A number of next actions came from the report. It especially recognised the low number of challenges to sanctions decisions despite the success rate of those challenges being very high. It detailed a different approach in Salford to challenging those decisions where advisers were trained to look at decisions from the perspective of both public law principles and as a potential breach of the Equality Act 2010.

The report suggested the creation of a Greater Manchester wide group to build on this latter approach. This group is that entity.

The brief purpose of the group is to

  • identify appropriate areas of work for action using the Equality Act 2010 and/or public law principles.
  • take an alternative approach to achieving rapidly revised decisions, policy change and financial recompense by lodging complaints/letters before action and, where appropriate, judicial reviews.
  • support advisers in to take-up this approach through these web pages; training; the provision of template letters, case examples and a toolkit.
  • provide a focus referral mechanism for cases which need to progress beyond a complaint or letter before action.

The approach involves lodging complaints and letters before action (usually combined) as a means to rapidly escalating and resolving issues which might otherwise have to proceed to MR and/or appeals. It is a process our members can evidence as having worked. It can produce policy changes which negate the need for endless, repetitive actions on the same issues, and, free up welfare rights advisers time. If a case needs to be a judicial review we now have referral processes which can help this happen quickly. Our first test case is currently with the EHRC.

The intent is shift the focus to the anticipatory duties and responsibilities of the DWP et al rather than the responsibilities of claimants. In practice, we hope to give advisers the tools so that in the future they can pursue these approaches without support from the group.

Meetings are not the main purpose of this group. Action, and changing the way we as advisers take action, is the focus. That said, the next one is tentatively scheduled for late July 2017 in Manchester Town Hall and we will start to post details of these here as soon as everything is confirmed.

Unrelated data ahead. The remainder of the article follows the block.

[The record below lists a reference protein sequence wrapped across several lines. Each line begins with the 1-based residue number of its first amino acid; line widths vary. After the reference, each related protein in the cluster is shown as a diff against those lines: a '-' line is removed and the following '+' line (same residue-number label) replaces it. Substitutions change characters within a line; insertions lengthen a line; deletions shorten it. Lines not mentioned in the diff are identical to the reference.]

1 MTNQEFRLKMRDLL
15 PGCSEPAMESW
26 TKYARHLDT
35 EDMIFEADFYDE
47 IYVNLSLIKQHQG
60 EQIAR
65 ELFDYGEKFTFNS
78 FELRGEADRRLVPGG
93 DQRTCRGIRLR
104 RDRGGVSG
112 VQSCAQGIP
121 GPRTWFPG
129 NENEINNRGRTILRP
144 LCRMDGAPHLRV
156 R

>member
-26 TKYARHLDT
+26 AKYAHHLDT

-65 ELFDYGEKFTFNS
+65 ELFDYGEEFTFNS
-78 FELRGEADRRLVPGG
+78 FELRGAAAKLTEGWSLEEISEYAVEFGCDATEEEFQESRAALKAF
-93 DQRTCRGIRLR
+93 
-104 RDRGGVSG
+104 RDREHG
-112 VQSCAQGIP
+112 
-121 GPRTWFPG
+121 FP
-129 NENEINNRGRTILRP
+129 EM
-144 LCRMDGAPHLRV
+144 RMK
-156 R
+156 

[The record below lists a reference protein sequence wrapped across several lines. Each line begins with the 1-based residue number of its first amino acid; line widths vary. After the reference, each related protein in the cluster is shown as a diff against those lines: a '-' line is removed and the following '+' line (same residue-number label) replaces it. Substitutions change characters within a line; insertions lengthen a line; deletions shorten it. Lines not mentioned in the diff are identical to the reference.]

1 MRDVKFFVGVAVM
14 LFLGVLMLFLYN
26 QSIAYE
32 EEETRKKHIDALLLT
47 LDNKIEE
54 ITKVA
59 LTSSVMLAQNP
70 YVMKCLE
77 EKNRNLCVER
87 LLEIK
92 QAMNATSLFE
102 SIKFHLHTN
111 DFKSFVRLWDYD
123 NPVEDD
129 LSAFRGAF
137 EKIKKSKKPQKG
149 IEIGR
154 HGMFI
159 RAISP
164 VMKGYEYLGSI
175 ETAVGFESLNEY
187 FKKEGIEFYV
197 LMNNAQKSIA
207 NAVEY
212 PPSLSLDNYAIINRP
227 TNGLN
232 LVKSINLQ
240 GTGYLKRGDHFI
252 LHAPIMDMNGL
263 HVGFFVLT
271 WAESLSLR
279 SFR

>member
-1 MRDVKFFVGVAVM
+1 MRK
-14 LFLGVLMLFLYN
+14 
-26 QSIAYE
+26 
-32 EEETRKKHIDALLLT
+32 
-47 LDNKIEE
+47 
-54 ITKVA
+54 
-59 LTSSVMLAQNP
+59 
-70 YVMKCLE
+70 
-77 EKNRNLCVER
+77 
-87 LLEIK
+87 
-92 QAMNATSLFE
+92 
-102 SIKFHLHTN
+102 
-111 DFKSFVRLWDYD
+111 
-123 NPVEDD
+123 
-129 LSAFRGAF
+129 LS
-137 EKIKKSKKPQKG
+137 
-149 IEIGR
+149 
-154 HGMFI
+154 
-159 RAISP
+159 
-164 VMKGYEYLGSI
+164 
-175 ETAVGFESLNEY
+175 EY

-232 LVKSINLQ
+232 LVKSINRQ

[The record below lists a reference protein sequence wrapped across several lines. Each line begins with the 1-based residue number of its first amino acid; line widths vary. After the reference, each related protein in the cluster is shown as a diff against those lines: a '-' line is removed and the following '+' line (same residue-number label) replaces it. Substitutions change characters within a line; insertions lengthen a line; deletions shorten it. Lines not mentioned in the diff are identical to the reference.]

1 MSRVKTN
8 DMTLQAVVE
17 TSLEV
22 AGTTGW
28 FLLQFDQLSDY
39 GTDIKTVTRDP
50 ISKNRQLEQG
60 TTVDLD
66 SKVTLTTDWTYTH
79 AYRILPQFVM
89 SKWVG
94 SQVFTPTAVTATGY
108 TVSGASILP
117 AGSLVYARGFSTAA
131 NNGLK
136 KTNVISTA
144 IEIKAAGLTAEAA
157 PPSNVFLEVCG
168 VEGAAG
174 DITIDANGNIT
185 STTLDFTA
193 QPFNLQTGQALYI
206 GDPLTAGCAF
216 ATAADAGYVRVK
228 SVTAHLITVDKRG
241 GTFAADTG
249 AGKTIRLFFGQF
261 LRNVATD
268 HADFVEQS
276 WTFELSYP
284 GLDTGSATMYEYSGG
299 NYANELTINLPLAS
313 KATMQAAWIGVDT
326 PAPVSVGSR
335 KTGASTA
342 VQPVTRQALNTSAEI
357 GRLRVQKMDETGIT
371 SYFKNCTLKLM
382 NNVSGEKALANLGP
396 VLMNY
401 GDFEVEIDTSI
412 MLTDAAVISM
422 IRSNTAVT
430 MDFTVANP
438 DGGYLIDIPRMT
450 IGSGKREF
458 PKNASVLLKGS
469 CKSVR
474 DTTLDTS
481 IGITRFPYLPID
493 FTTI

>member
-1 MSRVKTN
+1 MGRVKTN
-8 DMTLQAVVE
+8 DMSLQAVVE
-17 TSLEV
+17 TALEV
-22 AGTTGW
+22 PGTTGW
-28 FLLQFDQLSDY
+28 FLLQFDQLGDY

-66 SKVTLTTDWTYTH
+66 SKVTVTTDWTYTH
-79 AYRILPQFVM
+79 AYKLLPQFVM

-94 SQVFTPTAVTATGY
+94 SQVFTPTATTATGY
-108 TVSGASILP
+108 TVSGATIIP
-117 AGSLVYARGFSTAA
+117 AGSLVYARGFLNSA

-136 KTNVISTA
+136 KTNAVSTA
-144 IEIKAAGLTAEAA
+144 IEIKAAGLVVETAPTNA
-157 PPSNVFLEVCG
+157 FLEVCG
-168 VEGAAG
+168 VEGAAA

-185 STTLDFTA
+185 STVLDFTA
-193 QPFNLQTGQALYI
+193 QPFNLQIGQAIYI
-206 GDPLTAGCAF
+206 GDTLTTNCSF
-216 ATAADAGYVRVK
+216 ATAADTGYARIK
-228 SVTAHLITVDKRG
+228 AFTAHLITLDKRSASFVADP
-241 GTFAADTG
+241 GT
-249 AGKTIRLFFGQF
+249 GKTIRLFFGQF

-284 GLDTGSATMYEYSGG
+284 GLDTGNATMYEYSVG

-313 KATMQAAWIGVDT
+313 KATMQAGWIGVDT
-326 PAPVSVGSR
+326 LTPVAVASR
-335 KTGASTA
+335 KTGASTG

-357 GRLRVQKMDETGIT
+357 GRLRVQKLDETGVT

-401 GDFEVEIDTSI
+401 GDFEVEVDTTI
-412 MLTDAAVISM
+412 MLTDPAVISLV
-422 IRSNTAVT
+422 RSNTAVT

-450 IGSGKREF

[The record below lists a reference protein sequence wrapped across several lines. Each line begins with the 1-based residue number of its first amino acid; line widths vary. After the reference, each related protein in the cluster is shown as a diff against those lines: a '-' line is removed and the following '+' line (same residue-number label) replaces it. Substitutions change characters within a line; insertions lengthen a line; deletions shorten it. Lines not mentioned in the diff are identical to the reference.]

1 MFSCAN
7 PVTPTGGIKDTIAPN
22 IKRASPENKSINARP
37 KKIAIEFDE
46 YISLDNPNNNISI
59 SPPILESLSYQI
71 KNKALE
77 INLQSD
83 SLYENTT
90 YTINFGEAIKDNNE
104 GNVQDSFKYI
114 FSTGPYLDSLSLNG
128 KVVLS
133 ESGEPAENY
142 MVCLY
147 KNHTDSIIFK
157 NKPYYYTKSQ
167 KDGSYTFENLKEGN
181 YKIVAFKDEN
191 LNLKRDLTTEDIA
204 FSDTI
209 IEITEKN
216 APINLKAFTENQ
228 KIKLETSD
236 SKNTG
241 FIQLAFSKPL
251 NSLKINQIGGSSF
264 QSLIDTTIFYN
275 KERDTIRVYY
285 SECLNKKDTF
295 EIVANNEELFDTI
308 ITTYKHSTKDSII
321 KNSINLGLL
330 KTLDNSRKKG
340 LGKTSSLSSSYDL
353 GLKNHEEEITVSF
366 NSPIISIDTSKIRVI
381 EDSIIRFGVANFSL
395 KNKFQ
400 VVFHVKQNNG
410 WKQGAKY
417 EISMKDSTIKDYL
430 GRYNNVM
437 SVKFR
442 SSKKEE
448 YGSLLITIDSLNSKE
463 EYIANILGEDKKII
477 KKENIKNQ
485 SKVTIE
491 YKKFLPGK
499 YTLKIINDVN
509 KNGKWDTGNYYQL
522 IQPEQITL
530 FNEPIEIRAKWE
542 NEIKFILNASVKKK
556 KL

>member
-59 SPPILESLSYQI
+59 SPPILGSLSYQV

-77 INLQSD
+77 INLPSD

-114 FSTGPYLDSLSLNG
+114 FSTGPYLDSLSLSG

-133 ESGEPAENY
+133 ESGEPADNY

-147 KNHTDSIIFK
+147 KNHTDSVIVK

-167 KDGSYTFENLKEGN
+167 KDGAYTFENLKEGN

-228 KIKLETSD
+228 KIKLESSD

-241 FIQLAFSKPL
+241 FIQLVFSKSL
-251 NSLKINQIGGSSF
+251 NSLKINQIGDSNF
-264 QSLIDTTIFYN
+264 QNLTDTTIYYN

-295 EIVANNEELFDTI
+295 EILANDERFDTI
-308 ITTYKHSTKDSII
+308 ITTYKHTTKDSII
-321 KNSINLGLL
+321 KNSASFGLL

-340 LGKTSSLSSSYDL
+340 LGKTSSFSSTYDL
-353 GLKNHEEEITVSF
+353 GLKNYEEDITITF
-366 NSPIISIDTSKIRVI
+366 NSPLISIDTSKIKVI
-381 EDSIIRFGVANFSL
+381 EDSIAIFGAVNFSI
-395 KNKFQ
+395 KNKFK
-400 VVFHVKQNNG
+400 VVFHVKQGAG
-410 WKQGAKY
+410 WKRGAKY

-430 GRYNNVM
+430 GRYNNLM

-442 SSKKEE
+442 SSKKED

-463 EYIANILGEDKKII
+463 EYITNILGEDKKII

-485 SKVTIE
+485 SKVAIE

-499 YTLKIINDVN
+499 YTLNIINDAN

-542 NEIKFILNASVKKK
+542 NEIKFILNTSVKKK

Membership of the group is intended to connect activists to welfare rights advisers to barristers and funding for action where needed. We are a group intending to cross geographical boundaries and those between charitable advice services, community organisations, legal professionals, activists, and local government services.

We currently consist of representatives of the Public Law Project, EHRC, and Garden Chambers North. We are looking to ensure that all ten GM areas are represented (as well as increase membership from elsewhere) and we currently have advisers and activists from Wigan, Bury, Salford, Manchester, Stockport, Trafford, Lancashire and Tameside. We will be looking to bring on board advisers from Oldham, Rochdale and Bolton.

Membership of the group remains open to anyone who can contribute to our regardless of area. Please get in touch via @GMWRAGTweets,.

In the meantime, please have a look at our new pages where you can find much more detail, template letters and so on. News on our plans for training on this alternative approach will be posted in due course.

Apologies for the length of this post but we are sensitive to the fact some members do not have access to our web site thanks to IT policies at work so the email this post generates will be the only way some members get this information until they can view the site outside of work. Given recent ransomeware issues within the NHS and elsewhere we’re sure on balance people are currently very grateful for pro-active IT administration.

Quick reminder about the next NAWRA meeting.

GMWRAG would like to remind our members that the next NAWRA meeting takes place on Friday the 9th of June 2017 in God’s own country (and the best part of it to boot) in Wrexham. The meeting opens for registration at 9:30am and runs from 10am to 4pm. It takes place at the Catrin Finch Centre, Glyndwr University, Mold Road, Wrexham LL11 2AW. The meeting is kindly hosted by Welfare Rights Advice Cymru.

A full agenda can be found at http://www.nawra.org.uk/wordpress/wordpress/wp-content/uploads/2015/12/NAWRA-meeting-in-Wrexham-9-June-2017-agenda.pdf and there will be a pre-meet from 6:30pm onwards on Thursday the 8th of June 2017 at The Elihu Yale, 44–46 Regent Street, Wrexham LL11 1RR.